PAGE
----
If your refrigerator is working fine, there’s normally no good reason to replace it, even if the new one is a bit more efficient. But if you have a fridge that’s more than 15 years old, it might be time to replace that one.
To find out exactly how much you can save on energy costs over a five-year period, enter your current refrigerator’s info in the Energy Star Flip My Fridge Calculator.
If you run your heater or air conditioner most days, you might save some serious money by adding new insulation to your attic.
Upgrading attic insulation from R-11 to R-49 is something you can do by yourself in a day or two for about $750, according to HouseLogic.com. (The cost is about double if you want professionals to install it.)
You’ll save about $600 per year on heating and cooling costs, depending on where you live and the type of heat you have. It also adds value to your home if you decide to sell in the future.
Check for cracks or spaces around door frames, windows, and entry points for pipes and cables. You lose heat from these gaps during the winter and cool air in the summer, adding to your heating and cooling costs.
It takes about $20 in caulking and peel-and-paste insulating strips to seal these up all over the house, according to Homewyse. This is a project you’ll want to do yourself — it’s fairly easy, and you’ll spend an additional $200 to $500 in labor for professionals to handle it, depending on the size of your home.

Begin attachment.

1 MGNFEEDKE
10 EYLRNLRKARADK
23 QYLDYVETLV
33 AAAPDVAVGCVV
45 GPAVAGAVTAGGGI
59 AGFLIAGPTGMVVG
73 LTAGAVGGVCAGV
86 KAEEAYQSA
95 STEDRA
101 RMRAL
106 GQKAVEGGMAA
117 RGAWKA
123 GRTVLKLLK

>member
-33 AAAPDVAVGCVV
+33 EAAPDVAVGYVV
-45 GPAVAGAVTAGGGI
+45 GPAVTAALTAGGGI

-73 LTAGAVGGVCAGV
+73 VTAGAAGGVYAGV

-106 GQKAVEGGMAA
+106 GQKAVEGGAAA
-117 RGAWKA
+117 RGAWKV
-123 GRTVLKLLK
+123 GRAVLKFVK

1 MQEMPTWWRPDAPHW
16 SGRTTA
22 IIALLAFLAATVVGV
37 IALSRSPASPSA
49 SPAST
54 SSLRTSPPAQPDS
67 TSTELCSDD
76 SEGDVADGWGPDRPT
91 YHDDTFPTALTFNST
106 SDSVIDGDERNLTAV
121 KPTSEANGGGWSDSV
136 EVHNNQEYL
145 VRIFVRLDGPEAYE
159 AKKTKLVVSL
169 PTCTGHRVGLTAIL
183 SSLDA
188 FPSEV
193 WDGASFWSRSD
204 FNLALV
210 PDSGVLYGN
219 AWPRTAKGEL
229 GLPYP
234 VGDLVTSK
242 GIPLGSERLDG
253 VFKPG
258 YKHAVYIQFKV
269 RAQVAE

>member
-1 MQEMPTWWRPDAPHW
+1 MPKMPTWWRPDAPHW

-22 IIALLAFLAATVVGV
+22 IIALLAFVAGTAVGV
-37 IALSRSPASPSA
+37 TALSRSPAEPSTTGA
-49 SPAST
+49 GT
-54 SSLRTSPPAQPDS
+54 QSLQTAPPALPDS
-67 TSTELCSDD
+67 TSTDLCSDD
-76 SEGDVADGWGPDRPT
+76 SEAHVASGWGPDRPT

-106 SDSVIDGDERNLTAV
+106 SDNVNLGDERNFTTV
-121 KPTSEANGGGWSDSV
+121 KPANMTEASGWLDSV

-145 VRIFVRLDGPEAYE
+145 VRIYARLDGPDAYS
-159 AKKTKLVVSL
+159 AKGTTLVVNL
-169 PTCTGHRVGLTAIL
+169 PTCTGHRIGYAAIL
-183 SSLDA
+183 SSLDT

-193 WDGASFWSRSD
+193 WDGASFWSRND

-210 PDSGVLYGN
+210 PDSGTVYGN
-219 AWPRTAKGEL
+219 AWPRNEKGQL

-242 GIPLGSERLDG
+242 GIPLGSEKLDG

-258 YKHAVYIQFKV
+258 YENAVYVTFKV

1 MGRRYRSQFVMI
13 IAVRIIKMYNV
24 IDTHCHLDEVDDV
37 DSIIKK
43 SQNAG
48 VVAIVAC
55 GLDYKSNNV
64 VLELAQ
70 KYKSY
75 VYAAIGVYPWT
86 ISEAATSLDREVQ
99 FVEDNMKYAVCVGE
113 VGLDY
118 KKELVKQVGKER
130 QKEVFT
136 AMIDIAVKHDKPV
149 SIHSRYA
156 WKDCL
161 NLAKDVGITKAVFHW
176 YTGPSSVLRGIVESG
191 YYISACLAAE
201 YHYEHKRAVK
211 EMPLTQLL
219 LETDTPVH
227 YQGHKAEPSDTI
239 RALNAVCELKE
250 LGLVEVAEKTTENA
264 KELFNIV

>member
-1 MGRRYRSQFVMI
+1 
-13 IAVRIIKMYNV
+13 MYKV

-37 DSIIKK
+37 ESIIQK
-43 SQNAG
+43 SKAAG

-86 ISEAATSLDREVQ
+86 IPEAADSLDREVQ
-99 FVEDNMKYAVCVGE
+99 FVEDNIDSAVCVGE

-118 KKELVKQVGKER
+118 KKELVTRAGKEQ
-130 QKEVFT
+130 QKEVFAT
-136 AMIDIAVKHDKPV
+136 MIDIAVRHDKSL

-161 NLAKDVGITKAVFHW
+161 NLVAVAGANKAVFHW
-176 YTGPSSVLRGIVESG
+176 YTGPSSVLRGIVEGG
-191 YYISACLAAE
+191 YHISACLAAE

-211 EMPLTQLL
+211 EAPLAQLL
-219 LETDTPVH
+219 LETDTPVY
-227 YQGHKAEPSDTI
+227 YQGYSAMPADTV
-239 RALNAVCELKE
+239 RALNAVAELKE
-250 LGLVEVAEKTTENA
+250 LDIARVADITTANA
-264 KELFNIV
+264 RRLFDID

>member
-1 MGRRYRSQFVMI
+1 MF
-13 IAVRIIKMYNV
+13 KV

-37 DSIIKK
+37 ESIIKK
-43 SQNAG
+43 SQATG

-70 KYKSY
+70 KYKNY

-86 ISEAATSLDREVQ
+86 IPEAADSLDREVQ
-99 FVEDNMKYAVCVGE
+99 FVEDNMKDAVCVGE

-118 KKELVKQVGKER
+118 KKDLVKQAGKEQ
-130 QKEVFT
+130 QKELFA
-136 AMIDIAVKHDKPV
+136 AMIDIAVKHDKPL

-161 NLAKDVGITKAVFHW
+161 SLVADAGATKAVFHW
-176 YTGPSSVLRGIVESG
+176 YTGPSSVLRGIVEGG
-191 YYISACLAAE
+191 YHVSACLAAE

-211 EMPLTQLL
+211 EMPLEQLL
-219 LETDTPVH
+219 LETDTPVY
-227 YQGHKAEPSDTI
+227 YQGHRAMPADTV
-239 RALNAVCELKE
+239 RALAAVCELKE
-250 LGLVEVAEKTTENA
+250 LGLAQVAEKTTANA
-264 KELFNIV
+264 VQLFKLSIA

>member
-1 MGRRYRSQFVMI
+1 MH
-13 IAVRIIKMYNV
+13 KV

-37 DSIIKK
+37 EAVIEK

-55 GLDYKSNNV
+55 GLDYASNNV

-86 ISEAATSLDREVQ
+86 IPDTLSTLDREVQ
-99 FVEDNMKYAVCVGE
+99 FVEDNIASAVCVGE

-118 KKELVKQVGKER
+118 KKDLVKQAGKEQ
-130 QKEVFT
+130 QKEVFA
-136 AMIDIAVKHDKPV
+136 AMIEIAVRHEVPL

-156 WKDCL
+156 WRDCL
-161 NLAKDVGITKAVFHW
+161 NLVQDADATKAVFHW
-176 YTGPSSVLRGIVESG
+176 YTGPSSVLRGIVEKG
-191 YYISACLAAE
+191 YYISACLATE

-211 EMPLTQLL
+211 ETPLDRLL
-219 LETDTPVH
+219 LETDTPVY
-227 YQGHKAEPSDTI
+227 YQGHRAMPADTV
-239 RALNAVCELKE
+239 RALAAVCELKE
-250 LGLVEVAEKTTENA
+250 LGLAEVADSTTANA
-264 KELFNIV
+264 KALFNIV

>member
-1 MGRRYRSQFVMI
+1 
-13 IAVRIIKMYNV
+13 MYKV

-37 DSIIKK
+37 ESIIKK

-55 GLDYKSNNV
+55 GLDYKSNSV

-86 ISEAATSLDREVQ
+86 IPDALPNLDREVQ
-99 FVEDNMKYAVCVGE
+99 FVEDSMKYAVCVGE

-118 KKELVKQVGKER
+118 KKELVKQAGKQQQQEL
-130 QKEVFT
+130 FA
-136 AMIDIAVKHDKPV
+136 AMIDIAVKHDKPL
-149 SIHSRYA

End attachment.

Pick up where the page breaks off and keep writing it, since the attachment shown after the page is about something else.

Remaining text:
Doing this will cut your heating and cooling costs by an average of 10% to 20%, depending on where you live. That’s potentially hundreds of dollars saved for an investment of an afternoon and $30.
If you hear your toilet running when it isn’t being used, you probably have a leaky flapper.
It’s not just an annoyance — a leaky flapper can waste 180 gallons of water every week.
You can buy a new flapper valve for under $5, saving you $25 per year.
Disclosure: The information you read here is always objective. However, we sometimes receive compensation when you click links within our stories.